In other news, this wonderful painter I met at Eric's wedding linked me to a good friend of his in Florence, who has just offered Joi and me, for a very good, very slashed price, a very very amazing spacious apartment in some medieval tower right in the center of town for the two weeks we'll be in Florence in November. He has been helping his friend, who doesn't speak English, to rent it out. IT IS PERFECT!

Aug 22, 2007

Mark just sent me photos of ANNA modelling the exceedingly fashionable outfit I sent her.

Eric and Shorty are true friends.

So a few minutes ago I stopped by this shoe repair place on 37th Street to pick up a purse I had repaired, and the two men inside kept staring at me, and then one, the shoe shiner, asked me if I spoke Russian. I said no, and the other one said "You have Russian face!"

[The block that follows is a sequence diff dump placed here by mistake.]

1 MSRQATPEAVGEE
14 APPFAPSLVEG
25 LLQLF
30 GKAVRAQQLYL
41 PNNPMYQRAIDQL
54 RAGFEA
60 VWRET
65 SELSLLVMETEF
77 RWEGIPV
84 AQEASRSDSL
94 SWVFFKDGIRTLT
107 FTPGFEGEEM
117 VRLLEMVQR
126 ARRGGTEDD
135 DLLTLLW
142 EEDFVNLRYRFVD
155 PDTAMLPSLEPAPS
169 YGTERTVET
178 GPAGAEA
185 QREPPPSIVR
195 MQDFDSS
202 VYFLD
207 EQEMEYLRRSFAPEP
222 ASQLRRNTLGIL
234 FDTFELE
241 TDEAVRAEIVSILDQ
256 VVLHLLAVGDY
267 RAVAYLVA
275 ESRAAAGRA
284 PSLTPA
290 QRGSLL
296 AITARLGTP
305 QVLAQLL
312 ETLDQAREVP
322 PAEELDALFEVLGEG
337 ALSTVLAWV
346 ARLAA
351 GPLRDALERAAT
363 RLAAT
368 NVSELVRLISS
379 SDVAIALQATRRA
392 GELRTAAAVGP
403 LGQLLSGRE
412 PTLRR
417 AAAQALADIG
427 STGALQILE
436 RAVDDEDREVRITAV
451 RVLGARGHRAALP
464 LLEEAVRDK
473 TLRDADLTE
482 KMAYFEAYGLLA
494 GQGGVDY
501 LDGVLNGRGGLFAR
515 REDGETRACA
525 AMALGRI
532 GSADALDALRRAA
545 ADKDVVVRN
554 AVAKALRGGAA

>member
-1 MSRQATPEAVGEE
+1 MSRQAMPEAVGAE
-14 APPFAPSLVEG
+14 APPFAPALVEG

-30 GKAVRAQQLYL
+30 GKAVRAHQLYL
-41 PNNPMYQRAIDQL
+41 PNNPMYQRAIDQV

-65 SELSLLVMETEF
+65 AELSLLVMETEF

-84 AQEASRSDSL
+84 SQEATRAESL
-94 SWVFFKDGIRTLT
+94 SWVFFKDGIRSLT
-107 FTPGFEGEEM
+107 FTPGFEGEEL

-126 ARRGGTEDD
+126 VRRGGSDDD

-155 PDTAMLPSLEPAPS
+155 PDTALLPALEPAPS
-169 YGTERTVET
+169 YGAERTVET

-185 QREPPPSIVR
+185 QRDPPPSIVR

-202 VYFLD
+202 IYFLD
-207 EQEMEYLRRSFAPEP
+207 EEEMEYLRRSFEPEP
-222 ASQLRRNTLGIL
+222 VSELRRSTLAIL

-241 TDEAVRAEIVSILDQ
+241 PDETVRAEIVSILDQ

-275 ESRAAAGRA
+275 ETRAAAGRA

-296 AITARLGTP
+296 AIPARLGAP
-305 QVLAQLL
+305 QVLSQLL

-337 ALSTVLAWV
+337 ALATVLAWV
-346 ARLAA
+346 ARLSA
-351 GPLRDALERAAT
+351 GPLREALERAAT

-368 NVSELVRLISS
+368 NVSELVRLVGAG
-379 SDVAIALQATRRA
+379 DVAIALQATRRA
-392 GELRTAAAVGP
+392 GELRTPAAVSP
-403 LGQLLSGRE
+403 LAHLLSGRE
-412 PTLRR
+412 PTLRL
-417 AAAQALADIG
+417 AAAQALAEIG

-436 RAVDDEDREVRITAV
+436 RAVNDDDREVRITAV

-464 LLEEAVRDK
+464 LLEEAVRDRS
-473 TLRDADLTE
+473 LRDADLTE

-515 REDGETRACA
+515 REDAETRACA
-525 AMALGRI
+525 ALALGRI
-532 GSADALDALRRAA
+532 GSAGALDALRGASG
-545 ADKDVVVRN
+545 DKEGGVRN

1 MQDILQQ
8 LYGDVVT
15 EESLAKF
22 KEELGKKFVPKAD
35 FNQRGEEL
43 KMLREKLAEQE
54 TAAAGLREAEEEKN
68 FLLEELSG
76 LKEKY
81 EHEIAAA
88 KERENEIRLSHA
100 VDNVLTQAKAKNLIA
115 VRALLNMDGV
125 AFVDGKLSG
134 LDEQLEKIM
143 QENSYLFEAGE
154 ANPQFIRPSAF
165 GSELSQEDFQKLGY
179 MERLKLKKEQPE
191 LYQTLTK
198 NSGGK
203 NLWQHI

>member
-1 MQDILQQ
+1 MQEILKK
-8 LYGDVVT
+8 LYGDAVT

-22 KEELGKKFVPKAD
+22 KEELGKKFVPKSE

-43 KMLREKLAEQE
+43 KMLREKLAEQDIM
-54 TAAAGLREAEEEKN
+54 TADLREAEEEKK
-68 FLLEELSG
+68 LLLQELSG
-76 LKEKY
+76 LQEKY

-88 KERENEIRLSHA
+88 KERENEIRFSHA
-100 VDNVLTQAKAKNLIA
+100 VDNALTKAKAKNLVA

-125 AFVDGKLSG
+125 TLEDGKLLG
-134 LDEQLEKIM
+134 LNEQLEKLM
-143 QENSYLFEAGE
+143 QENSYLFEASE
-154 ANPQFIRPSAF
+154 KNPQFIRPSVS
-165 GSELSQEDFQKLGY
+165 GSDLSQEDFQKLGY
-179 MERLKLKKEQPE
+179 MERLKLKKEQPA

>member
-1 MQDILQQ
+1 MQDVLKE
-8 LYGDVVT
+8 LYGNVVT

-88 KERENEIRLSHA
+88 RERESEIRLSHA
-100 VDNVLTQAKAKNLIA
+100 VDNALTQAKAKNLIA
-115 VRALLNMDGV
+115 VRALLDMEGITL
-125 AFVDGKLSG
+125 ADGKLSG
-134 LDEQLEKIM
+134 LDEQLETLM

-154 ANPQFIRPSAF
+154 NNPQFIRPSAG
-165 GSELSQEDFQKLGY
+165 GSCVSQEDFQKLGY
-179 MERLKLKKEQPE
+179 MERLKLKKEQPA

This reminded me of this funny girl in TJ Maxx a couple of months ago, in Pennsylvania. I turned down this one aisle and this huge pile of a family was standing there and they all just stared at me, so I quickly stepped out of that aisle, and then a few minutes later I was sitting on a bench trying on this one pair of LEOPARD PRINT STILETTO HEELS when the little girl of the group, dressed in bright purple velvet, walked over and just stood in front of me staring. I stared back at her. Then she said, with a strong accent, "Are you Russian?" I said, "No." We stared at each other for a while longer and then she asked, very seriously, "Why do you have pink hair?" I said, "I like pink hair. Don't you?" She stared at me a while longer and then she said, "Lots of people have pink hair." I said, "Yes, they do." And then we stared at each other some more, never cracking a smile, until her family came and whisked her away, smiling at me apologetically and staring wonderingly at me all the while. One of them even brought me over a pair of shoes. I am not sure why.

Aug 21, 2007

I think I am going to steal Shameless from Tink.